Cárdenas Introduces the CARE Act
WASHINGTON, DC – This week, Congressman Tony Cárdenas (CA-29) introduced H.R. 8001, the Companion Animal Release from Experiments (CARE) Act. The CARE Act requires research facilities that use dogs, cats, and rabbits for research purposes and receive funding from the National Institutes of Health to develop and implement adoption policies for such animals when no longer used for research.
“It’s simple: if a research facility uses pets for research, then they must work to find them homes,” said Congressman Cárdenas. “We experiment on over 200,000 dogs, cats, and rabbits each year. The least we can do is give these living beings a chance at life in a loving home. My bill requires research facilities funded by the NIH to develop adoption policies for those animals. This is part of a larger effort to move away from animal-based testing and research wherever possible and toward more humane and sound scientific research.”
“The Companion Animal Release from Experiments Act builds on what eleven states have already done by requiring post-research adoption policies for dogs, cats, and rabbits used in tax-payer funded extramural research across the entire United States. The bill also provides for a high-level of public accountability and transparency about the adoption programs and their success. Shelters and rescue organizations across the United States place thousands of dogs, cats, and rabbits into loving homes each year and many are eager to do the same for laboratory survivors. We thank Representative Cardenas for introducing this important bill and for his humane leadership.”- Cruelty Free International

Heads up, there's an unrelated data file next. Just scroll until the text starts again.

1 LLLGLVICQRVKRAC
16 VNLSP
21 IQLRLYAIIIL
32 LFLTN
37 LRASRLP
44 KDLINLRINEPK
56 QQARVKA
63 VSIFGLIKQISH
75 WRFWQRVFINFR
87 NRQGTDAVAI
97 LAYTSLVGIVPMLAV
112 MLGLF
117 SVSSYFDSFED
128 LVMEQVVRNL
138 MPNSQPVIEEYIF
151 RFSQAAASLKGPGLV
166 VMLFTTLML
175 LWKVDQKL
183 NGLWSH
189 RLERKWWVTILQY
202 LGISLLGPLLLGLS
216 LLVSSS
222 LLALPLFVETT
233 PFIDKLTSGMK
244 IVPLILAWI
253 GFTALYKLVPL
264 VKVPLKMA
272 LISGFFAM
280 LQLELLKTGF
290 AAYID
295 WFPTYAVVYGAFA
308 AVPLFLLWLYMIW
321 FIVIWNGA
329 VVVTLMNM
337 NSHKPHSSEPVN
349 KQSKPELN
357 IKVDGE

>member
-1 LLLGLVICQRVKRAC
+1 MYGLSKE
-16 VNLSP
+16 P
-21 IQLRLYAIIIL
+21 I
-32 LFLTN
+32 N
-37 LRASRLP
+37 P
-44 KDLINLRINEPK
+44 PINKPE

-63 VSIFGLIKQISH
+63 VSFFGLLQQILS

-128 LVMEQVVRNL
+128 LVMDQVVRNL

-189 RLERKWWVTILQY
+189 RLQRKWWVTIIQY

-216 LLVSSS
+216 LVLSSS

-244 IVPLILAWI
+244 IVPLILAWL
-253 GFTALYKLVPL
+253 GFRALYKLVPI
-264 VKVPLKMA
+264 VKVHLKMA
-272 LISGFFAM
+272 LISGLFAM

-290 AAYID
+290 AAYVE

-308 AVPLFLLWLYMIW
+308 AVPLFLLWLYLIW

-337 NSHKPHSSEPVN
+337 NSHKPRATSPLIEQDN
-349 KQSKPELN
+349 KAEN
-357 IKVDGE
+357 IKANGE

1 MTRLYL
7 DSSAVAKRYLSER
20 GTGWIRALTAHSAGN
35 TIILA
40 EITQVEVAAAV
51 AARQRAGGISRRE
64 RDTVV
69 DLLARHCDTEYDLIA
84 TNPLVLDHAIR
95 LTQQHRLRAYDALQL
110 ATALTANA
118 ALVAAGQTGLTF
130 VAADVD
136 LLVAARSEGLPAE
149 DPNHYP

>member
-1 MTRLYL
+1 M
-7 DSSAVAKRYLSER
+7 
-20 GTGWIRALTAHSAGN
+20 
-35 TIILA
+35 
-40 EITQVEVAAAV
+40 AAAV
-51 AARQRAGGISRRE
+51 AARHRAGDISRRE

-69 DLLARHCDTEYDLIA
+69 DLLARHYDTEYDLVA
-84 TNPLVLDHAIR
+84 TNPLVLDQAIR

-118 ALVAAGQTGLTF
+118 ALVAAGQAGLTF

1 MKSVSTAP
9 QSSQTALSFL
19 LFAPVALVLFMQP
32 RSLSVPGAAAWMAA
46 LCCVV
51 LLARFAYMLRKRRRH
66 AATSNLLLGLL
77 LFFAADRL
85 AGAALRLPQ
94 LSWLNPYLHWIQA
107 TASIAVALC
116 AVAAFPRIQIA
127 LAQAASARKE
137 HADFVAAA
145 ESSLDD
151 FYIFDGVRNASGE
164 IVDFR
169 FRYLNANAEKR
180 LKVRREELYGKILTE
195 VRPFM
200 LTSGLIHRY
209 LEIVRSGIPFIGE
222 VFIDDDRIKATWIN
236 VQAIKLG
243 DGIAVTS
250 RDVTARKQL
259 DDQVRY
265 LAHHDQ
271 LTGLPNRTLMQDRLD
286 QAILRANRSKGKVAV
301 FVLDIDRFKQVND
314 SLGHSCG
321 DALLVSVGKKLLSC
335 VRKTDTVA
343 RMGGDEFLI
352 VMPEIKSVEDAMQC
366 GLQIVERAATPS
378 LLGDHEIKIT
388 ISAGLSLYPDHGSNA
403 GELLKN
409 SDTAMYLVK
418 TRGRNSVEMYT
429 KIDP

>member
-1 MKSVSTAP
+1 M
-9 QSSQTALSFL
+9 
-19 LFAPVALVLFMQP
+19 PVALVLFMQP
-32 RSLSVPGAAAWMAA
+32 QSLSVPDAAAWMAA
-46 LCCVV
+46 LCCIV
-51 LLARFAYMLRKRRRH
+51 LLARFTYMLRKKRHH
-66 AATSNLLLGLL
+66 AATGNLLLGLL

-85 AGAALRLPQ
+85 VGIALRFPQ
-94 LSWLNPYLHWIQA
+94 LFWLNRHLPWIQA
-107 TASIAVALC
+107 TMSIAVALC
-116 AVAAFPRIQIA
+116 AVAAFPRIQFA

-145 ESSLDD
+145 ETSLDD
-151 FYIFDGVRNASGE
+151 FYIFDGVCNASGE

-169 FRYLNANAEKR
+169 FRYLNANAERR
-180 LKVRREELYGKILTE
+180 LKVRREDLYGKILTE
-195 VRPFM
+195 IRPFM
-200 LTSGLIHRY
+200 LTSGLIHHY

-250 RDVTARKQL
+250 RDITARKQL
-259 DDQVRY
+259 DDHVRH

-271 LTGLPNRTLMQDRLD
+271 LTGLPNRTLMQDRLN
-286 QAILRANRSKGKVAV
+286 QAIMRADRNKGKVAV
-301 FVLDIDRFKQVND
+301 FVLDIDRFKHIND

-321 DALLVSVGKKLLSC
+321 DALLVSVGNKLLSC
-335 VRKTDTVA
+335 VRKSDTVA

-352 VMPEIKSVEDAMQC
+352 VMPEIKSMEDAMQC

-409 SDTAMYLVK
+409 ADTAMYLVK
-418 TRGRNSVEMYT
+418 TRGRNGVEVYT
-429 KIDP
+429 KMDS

The CARE Act requires all research facilities that receive funding from the National Institutes of Health (NIH) to develop and implement policies for the adoption of dogs, cats, or rabbits no longer needed for research. The bill also requires facilities to maintain records of the animals used for research and to make those numbers and their adoption available on their websites.
There are currently 11 states – California, Connecticut, Delaware, Illinois, Maryland, Minnesota, Nevada, New York, Oregon, Rhode Island, and Washington – that have enacted laws governing the post-research placement for dogs and cats used in publicly funded research institutions. A national requirement is needed to ensure that research institutions that receive taxpayer funding establish adoption policies for companion animals that are no longer used for research, including finding such animals a home and implementing transparent policies concerning the success of such requirement.
Last month, Congressman Cárdenas introduced the Greyhound Protection Act, legislation to phase out live greyhound racing. That bill also bans the use of live animals for training of greyhounds, a practice that was discovered recently to still be used in some states.